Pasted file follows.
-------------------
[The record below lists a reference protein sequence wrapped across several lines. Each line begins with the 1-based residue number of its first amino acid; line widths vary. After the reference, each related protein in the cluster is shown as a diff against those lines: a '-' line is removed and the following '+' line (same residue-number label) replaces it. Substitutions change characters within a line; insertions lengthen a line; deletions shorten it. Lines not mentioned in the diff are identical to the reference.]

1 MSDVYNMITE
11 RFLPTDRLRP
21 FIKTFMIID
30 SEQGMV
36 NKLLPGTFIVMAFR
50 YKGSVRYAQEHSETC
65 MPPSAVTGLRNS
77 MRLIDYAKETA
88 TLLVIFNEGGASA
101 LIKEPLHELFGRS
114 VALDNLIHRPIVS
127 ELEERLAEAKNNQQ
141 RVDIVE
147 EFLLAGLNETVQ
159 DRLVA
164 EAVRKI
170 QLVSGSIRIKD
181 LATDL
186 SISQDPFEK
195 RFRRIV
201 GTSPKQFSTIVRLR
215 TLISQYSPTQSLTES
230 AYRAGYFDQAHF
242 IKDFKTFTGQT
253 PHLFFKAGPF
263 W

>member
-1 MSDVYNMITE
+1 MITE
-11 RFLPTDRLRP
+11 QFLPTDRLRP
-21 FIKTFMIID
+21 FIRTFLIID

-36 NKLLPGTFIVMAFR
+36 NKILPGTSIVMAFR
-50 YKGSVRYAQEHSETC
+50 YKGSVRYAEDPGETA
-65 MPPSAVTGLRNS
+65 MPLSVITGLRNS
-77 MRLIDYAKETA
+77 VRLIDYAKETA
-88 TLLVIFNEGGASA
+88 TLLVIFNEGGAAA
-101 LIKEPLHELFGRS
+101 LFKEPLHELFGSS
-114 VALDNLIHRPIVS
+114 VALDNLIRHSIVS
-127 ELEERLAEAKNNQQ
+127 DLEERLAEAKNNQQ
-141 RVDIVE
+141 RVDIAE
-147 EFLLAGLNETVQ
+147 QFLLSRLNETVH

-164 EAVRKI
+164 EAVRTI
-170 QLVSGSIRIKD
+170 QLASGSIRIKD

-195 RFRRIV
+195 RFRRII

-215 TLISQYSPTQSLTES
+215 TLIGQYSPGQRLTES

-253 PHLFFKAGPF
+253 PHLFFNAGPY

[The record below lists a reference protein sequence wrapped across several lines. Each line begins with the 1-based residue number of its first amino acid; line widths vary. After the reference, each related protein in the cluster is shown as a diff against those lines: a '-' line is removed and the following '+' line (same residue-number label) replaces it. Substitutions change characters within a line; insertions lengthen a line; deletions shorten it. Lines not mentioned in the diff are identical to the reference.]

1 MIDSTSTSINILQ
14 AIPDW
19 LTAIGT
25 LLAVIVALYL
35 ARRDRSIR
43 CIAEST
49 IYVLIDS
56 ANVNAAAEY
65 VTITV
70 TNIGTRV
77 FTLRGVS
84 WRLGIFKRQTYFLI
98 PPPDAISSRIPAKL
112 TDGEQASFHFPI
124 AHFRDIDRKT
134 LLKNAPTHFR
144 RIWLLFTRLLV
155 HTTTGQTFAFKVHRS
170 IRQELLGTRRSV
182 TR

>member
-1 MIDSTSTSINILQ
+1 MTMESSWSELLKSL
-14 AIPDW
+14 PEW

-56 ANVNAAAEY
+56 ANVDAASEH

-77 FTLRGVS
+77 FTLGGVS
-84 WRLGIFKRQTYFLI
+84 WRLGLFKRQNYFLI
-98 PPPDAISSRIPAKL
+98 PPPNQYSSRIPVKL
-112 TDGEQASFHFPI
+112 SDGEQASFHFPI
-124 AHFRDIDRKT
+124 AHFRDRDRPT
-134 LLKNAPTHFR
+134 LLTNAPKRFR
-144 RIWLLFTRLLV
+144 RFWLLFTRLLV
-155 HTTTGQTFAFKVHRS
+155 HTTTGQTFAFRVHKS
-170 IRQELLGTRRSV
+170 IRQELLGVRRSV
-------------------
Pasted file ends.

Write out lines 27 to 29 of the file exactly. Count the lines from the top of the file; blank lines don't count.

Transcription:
263 W

>member
-1 MSDVYNMITE